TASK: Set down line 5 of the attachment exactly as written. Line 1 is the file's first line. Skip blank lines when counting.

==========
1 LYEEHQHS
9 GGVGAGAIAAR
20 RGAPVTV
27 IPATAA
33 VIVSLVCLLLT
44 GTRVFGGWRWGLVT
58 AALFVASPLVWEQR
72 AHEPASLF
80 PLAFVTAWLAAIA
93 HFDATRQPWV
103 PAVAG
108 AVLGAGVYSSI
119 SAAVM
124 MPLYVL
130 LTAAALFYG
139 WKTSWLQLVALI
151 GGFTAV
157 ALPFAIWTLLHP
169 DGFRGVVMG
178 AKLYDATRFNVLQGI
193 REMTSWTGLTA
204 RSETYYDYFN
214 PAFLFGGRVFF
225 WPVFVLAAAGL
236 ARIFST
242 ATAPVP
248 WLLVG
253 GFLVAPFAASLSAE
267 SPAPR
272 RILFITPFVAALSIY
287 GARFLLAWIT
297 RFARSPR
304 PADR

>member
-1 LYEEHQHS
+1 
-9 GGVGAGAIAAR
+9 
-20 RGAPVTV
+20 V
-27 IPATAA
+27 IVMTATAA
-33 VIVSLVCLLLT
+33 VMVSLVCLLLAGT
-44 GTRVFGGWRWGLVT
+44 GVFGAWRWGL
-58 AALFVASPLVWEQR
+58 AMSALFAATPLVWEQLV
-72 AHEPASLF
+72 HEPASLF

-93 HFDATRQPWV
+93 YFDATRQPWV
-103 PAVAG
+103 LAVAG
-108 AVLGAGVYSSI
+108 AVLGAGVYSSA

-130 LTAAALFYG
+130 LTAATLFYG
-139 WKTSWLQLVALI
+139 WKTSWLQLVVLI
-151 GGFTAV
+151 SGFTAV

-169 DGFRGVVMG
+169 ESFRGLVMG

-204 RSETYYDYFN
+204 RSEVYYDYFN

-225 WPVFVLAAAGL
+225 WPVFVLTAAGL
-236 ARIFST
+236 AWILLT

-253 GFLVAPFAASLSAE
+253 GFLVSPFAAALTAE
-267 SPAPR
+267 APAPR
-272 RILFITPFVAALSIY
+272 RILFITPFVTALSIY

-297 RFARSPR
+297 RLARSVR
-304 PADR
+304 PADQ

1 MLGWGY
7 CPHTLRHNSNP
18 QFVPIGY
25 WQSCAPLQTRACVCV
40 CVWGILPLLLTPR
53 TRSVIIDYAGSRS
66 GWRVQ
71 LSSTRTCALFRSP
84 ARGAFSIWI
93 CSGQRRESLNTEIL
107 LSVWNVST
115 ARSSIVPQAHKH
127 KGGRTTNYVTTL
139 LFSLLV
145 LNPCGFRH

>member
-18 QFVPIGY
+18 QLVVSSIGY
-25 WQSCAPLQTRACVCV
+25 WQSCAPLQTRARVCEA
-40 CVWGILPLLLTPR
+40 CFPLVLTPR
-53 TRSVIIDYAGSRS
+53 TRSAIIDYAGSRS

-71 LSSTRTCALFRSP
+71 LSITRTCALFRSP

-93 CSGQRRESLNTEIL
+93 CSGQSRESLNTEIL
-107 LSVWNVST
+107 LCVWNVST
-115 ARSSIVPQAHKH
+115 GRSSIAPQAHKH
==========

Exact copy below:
33 VIVSLVCLLLT